Economic Outlook: Beating Deadlines by a “Country Mile”
- As last week closed, Congress beat “by a country mile” the November 3rd looming U.S. budget deadline. “By a country mile” is of course a relative term. However, compared to their recent pattern of acting around 11:00 pm the evening before a deadline, last week’s agreement coming 4 days early represents a leap forward in bipartisanship.
- The budget bill passed on Friday is on its way to the President’s desk for an assured signature. It appears to resolve the Treasury’s borrowing authority and spending parameters through March of 2017. The bill includes a moderate spending increase over the next two fiscal years and some reforms to Social Security to boost solvency of the system. The specific spending appropriations bills still have to be resolved in December but at least an outline is now agreed upon.
- The mere fact that agreement has been reached on the bill should provide some additional underpinning to GDP growth over 2016-7.
- Two observations from our Investment Committee discussion of the bill… First: The mere fact that we have the agreement provides some stability in planning for companies that rely upon government contracts (defense for example). Second: There is not any assured improvement evident in the budget deficit for 2016. The smaller increase in spending in 2017 may leave some room for modest deficit improvement in the second year.
- Several of you asked about last week’s GDP report for the Third Quarter. We indeed got a weak-looking GDP report last week. 3rd quarter growth (at least on the initial estimate, subject to later revision) posted at an annualized +1.5%. Consumer spending remained vibrant with an increase exceeding 3%. Inventory drawdown was the main detractor in the numbers.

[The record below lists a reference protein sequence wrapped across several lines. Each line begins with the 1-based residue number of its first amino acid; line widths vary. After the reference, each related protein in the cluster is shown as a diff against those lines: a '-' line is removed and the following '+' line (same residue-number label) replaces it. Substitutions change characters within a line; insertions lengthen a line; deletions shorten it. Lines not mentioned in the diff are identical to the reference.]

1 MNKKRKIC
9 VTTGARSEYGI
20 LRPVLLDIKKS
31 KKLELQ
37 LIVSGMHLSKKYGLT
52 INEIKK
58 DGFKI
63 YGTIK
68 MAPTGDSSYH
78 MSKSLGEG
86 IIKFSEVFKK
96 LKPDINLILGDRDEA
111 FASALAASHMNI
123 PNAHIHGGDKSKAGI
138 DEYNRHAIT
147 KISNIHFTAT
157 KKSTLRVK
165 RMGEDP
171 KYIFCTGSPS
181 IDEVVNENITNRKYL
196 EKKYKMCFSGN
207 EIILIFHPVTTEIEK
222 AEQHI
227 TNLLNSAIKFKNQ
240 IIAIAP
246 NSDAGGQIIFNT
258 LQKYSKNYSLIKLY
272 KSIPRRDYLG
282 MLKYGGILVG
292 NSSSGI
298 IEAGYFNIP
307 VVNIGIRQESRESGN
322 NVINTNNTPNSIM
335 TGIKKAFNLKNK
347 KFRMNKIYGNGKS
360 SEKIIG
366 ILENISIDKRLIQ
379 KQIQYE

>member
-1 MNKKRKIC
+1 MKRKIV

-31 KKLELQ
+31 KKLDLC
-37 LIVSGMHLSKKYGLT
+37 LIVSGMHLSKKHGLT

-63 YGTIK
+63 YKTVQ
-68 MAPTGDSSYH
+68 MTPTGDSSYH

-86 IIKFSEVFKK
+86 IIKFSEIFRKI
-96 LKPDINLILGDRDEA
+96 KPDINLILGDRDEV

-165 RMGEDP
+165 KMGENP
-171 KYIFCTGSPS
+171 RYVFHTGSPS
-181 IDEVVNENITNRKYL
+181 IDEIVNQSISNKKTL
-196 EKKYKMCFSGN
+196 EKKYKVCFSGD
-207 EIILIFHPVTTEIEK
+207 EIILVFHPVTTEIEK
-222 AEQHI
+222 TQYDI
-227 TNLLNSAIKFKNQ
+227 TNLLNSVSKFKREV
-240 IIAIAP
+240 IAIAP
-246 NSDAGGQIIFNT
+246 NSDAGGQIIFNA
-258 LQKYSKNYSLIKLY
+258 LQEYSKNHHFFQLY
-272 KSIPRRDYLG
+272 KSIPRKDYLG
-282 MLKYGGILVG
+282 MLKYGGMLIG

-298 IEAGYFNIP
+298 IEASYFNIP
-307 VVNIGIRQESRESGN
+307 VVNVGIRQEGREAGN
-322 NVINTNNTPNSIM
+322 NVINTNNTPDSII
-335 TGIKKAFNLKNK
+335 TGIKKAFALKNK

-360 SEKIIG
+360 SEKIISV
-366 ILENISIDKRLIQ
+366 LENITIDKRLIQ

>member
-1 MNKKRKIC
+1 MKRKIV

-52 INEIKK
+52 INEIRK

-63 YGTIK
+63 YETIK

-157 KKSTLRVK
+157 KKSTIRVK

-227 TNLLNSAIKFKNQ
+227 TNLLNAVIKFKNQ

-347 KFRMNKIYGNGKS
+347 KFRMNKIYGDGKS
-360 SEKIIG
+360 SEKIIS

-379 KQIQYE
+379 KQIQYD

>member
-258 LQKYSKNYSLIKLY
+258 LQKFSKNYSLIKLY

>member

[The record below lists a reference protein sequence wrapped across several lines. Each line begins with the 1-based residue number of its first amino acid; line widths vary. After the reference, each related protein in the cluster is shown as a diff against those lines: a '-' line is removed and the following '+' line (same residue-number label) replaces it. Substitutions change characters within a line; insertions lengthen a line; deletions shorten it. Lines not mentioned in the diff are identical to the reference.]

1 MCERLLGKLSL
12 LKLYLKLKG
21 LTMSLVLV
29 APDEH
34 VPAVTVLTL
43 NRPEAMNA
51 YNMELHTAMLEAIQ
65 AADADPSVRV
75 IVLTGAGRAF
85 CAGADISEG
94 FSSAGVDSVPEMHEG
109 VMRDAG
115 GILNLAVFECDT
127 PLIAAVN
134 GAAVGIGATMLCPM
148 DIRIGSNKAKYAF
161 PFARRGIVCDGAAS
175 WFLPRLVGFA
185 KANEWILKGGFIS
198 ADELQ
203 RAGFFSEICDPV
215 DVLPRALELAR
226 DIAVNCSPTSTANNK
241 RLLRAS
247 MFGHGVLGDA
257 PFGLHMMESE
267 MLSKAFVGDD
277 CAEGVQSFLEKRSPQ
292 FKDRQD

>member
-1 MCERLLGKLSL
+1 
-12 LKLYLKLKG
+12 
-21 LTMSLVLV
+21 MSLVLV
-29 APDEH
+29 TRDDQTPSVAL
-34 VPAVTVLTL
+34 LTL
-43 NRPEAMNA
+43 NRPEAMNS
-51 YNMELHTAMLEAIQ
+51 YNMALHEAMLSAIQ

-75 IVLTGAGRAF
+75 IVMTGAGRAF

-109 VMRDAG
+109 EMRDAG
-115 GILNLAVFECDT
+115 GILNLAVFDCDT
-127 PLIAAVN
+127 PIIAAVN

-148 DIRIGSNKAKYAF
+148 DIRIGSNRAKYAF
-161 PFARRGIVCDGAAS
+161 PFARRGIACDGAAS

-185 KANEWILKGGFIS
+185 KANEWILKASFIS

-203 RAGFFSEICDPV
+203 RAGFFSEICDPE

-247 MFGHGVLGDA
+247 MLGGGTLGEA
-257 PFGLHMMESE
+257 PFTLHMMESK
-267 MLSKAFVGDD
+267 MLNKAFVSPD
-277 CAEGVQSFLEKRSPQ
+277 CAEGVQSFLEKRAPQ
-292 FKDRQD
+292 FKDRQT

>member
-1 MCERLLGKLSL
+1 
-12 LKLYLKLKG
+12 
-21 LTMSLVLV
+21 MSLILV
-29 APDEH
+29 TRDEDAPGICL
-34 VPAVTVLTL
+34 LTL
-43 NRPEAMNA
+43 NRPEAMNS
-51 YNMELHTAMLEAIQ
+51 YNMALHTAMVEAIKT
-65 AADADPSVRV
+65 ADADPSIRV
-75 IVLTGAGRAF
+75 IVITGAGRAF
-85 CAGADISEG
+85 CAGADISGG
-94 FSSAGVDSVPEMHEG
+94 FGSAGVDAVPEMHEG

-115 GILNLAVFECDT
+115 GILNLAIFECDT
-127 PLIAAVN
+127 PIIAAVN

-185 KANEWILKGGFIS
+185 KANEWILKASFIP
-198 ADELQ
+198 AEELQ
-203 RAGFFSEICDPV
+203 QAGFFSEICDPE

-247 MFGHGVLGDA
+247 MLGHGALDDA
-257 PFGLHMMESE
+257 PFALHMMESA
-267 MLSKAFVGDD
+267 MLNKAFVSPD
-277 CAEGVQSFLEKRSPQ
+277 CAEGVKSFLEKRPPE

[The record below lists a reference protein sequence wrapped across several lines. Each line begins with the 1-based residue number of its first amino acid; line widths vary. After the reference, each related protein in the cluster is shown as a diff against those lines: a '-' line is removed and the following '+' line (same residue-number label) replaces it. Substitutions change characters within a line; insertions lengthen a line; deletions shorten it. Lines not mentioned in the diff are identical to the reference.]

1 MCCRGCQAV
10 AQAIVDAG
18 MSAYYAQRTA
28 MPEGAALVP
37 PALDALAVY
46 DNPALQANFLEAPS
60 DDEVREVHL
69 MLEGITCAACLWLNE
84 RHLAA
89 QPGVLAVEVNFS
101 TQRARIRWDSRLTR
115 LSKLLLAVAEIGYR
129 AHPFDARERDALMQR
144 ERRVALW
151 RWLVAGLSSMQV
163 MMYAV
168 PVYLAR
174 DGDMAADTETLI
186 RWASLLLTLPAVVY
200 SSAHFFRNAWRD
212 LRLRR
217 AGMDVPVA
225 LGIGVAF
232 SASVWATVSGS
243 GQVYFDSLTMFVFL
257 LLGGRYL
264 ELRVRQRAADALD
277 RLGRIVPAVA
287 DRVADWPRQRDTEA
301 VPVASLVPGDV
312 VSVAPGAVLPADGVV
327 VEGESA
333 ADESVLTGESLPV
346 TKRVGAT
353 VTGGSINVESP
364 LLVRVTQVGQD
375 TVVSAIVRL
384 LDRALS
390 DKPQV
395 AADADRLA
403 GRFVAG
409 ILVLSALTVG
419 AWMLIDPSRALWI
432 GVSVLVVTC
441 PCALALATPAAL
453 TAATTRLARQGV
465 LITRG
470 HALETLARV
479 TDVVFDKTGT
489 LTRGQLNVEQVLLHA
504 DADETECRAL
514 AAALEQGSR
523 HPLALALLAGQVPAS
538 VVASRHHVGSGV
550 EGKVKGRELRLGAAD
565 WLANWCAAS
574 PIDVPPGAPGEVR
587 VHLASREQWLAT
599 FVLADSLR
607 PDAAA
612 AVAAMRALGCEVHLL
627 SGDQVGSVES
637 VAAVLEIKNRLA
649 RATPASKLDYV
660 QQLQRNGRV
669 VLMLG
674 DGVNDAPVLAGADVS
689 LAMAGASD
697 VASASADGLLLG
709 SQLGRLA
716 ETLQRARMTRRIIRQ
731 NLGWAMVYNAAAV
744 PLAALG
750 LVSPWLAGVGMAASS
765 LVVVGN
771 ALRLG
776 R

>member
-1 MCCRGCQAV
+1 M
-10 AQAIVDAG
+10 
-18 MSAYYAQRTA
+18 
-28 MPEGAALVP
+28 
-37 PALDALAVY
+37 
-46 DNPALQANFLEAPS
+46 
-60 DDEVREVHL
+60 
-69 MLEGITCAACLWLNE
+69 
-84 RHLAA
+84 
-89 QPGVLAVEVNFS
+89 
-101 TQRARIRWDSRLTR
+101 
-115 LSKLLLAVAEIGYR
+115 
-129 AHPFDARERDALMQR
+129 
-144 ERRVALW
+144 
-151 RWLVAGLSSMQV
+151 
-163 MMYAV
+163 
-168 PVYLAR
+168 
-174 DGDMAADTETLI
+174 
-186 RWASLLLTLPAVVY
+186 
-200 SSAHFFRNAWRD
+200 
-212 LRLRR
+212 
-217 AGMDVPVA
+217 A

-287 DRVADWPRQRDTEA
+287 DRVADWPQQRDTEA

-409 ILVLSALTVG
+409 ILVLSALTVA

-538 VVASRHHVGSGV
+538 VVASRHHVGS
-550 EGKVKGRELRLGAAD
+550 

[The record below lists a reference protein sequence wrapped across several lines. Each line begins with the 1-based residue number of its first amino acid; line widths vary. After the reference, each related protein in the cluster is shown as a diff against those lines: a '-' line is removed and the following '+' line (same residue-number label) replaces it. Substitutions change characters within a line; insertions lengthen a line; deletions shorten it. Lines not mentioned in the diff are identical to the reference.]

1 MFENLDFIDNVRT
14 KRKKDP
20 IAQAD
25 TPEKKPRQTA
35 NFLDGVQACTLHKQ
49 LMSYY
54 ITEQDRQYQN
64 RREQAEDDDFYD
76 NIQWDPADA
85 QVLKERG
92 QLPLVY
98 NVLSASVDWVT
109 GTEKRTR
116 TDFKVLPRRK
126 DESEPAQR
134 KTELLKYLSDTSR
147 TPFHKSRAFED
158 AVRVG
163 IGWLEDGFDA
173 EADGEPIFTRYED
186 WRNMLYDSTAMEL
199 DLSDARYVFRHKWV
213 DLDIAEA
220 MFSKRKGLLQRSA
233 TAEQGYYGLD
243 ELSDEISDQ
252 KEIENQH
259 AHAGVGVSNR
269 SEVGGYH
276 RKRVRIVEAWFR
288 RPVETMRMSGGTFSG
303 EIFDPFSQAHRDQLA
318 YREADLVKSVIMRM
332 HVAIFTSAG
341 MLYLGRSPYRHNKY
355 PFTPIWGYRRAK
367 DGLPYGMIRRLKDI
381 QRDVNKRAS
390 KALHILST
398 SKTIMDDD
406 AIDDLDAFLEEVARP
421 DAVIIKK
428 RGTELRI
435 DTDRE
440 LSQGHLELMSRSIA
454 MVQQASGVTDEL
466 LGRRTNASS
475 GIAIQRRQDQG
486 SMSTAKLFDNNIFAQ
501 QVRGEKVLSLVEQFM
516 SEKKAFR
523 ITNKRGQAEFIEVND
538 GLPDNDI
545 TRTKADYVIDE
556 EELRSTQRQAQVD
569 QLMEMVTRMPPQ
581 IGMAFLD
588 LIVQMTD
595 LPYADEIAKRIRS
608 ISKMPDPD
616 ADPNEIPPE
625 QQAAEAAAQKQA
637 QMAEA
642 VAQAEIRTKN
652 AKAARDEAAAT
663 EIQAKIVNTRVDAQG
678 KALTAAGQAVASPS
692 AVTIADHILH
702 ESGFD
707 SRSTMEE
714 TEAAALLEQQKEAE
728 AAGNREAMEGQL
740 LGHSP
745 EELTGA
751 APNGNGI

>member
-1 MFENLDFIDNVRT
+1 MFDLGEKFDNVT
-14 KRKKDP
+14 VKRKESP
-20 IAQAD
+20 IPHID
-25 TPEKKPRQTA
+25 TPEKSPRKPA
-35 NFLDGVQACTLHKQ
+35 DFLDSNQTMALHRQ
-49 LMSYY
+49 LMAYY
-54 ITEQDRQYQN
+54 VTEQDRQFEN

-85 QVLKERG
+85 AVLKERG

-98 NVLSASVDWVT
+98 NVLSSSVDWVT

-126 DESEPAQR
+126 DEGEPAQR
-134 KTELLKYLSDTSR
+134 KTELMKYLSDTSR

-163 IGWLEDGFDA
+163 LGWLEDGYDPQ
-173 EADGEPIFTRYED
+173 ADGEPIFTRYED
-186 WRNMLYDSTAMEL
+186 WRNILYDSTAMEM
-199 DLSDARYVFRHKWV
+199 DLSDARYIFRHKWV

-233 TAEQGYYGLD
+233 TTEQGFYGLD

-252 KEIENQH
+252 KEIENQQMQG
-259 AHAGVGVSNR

- While this initial post for Q3 GDP is sub-par, it appears likely to us that some of the effect of inventory drawdown, and dollar impact will moderate in the final quarter of the year, so we could see a rebound in GDP growth back towards a 3% annual rate.
- The New Home Sales number for September declined to a 468,000 annual rate last month. It was just above 525,000 in August. This is something to keep an eye on, but it is historically a volatile data point so this is not something to get anxious about prematurely.
- Durable Goods Orders were also weak, down by about 3% over the trailing twelve months. Some of this is related to dollar strength, which impacts the foreign contribution.
- The European Union’s combined Unemployment Rate dropped under the 11% level where it has been stuck for a while. The report last week brought the rate down to 10.8% in September.
- The ECB continues to communicate a very accommodative policy, and this provides further foundation for risk assets in foreign markets. The central bank indicated it may expand its quantitative easing program in December.
Equity Markets: Mark Twain’s October Market – NOT…
- It was Mark Twain who once quipped: “October. This is one of the peculiarly dangerous months to speculate in stocks. The others are July, January, September, April, November, May, March, June, December, August, and February”. Kidding aside, October historically has the lowest average return for equities compared to any other month on the calendar.